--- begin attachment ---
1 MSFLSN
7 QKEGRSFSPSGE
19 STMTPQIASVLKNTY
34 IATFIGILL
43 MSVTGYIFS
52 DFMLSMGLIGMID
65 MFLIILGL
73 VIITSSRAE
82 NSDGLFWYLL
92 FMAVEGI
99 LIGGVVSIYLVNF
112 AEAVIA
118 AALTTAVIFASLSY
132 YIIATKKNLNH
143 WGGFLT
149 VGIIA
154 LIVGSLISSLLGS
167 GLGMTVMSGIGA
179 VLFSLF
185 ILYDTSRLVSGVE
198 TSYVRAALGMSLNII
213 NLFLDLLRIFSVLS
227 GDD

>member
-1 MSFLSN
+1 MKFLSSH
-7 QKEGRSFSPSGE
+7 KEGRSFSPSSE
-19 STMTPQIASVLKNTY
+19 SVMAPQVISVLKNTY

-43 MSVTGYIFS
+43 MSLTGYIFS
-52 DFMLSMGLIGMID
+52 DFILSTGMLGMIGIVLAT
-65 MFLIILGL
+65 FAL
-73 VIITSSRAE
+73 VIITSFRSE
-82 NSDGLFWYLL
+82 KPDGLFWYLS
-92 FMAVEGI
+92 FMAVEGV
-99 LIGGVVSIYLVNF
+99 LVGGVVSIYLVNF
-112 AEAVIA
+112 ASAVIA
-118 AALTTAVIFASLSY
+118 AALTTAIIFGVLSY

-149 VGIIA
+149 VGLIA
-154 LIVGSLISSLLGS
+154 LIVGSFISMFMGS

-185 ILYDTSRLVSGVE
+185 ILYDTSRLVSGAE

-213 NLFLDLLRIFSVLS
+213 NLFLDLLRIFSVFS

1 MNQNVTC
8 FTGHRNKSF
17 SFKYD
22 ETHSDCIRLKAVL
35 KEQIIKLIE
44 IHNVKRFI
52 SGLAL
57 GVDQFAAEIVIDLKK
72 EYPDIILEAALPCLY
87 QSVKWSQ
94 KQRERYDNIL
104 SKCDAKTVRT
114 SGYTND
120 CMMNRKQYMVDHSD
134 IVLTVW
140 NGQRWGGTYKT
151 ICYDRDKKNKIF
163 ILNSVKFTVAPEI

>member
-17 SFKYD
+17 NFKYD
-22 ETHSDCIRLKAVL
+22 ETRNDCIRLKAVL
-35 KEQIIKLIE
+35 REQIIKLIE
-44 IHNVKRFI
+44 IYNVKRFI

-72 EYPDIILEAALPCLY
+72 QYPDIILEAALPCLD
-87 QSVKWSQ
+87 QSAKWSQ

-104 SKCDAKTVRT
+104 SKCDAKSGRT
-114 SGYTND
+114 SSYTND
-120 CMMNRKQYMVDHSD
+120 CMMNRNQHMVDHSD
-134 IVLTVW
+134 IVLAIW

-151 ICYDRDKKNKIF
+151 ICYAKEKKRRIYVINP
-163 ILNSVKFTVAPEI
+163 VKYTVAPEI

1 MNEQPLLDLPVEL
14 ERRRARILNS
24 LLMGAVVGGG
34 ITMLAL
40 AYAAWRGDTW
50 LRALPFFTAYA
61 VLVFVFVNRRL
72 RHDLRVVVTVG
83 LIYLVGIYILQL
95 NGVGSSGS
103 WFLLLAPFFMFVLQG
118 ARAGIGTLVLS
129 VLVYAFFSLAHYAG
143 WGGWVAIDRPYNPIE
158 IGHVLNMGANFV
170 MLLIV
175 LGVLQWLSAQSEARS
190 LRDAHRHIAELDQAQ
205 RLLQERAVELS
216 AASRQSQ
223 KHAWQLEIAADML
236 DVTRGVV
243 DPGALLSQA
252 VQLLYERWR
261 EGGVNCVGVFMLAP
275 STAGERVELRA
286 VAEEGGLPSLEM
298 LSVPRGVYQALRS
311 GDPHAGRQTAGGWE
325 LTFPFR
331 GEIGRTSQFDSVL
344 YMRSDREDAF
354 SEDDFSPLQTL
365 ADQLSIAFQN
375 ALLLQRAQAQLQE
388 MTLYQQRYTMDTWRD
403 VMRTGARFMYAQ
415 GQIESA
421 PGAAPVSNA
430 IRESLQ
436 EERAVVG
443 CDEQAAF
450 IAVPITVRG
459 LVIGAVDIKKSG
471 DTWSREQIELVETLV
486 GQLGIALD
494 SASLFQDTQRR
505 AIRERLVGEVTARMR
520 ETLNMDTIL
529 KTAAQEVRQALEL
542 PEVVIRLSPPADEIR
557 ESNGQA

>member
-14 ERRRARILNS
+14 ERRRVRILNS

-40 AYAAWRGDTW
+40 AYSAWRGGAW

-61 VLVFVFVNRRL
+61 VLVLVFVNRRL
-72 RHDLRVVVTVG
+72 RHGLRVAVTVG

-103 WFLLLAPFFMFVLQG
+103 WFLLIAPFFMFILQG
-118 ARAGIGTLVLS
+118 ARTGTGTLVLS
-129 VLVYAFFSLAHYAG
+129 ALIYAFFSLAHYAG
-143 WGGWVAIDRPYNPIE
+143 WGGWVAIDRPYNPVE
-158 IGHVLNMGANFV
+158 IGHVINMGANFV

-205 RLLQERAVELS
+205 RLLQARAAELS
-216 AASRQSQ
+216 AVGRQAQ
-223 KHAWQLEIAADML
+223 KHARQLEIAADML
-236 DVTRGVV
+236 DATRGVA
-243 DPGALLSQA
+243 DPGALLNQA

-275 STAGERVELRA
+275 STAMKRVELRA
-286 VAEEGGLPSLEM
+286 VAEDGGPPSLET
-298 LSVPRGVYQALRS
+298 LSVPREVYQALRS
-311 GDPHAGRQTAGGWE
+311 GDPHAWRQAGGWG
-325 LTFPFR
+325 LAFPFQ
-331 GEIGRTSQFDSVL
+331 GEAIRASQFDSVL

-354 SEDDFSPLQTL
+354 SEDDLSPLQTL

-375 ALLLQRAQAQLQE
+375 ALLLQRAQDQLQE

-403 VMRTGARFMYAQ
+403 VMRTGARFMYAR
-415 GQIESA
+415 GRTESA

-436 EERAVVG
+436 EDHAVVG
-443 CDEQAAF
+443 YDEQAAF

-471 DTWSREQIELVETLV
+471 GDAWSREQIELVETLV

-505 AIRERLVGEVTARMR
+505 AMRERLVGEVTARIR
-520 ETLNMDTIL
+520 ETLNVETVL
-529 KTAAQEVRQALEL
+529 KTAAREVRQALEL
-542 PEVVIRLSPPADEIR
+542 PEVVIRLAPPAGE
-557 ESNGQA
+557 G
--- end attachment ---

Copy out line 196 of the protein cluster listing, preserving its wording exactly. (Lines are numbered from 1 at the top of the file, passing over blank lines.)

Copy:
+375 ALLLQRAQDQLQE